Emergency Planning Controversy

Who will save me? Woman in emergency situation.
Who will save me?

There should be no controversy around emergency preparedness, right?


Even from my perspective as a “grass roots organizer,” I’m aware of several levels of controversy in the industry. For people who are serious about preparedness, it’s important to know about them. First of all, let’s look at . . .

Controversy at the individual family level

As you know, at Emergency Plan Guide we try to examine actions people can take that are mostly easily accomplished, not too expensive, and generally considered sensible. We count on most of our neighbors to be on the same wave length.

You can consider this approach as one side of the coin. If you spend any time online, you’ll be presented with the other side.

In contrast to the “neighborly” approach, this side is held by people who anticipate and make plans for significant societal upheavals, invest in self-defense including weapons and ammunition, and often don’t trust neighbors at all.

Where do you fit in this controversy?

Controversy at the First Responder level

We have always promoted the Community Emergency Response Team (CERT) training that is provided in many communities, at little or no cost. It gives citizens basic knowledge about how to protect themselves and their neighbors in the immediate aftermath of a disaster. Everyone who has taken CERT training has found it worthwhile and really appreciates the effort put into the training by the fire and police departments.

I hear from multiple sources, however (mostly online discussion groups, and some face-to-face conversations) that some trained First Responders wish the CERT people would just “get out of the way and leave us to do our job.” I have even heard recently of CERT budgets being raided by professional First Responders to meet their own departmental desires.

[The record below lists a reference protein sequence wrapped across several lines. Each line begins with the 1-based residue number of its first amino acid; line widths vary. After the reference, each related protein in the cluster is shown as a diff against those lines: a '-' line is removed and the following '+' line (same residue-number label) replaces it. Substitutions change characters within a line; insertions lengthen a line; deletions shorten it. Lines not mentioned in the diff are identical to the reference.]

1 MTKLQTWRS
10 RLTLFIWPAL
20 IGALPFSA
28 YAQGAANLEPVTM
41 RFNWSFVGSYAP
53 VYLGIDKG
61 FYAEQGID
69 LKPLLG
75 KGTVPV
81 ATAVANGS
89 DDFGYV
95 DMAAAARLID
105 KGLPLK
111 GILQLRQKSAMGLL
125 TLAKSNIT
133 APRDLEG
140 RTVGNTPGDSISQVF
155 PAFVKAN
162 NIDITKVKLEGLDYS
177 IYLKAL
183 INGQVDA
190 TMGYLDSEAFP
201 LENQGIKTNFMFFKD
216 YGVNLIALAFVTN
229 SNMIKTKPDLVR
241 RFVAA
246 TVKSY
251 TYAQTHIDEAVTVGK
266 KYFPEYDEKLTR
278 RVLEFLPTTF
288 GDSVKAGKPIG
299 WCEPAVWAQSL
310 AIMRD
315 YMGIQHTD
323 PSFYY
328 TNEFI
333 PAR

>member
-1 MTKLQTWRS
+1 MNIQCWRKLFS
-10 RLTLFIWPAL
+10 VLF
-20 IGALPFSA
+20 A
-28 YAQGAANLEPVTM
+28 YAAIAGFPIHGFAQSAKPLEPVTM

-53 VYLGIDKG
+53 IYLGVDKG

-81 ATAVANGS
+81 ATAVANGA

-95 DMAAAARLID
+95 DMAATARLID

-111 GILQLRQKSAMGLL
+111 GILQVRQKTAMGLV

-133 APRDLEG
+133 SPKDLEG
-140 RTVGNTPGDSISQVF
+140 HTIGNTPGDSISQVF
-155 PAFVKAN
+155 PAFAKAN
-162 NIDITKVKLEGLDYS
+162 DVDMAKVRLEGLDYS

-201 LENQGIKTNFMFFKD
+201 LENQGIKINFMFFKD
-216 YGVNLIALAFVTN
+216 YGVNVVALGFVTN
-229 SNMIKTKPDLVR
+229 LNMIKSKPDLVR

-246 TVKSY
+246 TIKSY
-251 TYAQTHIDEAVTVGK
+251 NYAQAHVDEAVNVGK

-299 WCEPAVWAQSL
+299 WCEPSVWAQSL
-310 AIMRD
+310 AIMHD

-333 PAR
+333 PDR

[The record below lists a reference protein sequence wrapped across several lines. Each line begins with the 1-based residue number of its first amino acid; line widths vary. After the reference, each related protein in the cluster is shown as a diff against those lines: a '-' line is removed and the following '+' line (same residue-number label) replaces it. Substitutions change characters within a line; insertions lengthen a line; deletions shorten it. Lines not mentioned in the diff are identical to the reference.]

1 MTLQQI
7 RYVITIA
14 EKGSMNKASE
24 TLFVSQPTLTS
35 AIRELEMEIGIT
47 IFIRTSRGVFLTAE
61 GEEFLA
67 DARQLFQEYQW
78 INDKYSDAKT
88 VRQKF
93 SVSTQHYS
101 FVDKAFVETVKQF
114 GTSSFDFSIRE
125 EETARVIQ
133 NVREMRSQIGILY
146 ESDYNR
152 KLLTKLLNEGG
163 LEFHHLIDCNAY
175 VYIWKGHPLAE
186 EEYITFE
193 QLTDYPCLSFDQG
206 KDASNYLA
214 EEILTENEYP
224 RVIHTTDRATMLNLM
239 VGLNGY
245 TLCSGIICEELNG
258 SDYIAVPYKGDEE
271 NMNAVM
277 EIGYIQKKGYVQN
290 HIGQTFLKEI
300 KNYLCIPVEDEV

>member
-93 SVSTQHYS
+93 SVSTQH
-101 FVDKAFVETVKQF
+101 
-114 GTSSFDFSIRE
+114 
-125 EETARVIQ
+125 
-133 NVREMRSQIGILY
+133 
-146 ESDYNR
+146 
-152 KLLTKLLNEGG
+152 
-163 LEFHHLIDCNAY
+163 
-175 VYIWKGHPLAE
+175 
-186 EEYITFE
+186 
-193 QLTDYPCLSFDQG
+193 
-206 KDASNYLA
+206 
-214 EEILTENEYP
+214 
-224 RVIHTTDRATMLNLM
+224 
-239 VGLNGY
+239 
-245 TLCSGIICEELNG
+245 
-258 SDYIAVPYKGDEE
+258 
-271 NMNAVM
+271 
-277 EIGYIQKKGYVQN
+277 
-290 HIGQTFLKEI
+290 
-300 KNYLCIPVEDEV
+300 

Controversy at the National level

Since the fiasco of Katrina under Mike Brown, FEMA has been headed up by people with actual emergency management background. But the agency hasn’t had a smooth ride over the past few years, with hundreds of declared emergencies. Brock Long, Administrator from June 2017 until February of this year, seemed to handle Hurricane Harvey pretty well, but FEMA’s response to Maria was widely criticized as slow and inadequate.

The latest development – two new Acting Administrators.

While FEMA leadership seems willing to deal with whatever hits the country next, we can’t count on it being effective, thanks to politics. President Trump delayed providing aid to victims of Hurricanes Irma and Maria in Puerto Rico for a number of different political (and apparently some personal) reasons. When fires burst out in California in 2018, Trump incorrectly blamed the fires on “poor forest management” and threatened to withhold disaster relief. (He conveniently overlooked the fact that over half the forests in California are under federal land management.)

Because national leadership has suggested more than once that some Americans are worthy of response and relief, but OTHERS ARE NOT WORTHY, the entire federal emergency management program becomes suspect.

What is the answer?

From my perspective, all we can do is take on the responsibility for our own safety. We can all make an effort to become better prepared and better trained, build stronger relationships, and be ready to protect ourselves and our neighbors in an emergency.

That’s the posture Joe and I take, and that so many of our Emergency Plan Guide readers seem to take, too.

Depending on someone else may be ill-advised.

Your Emergency Plan Guide team

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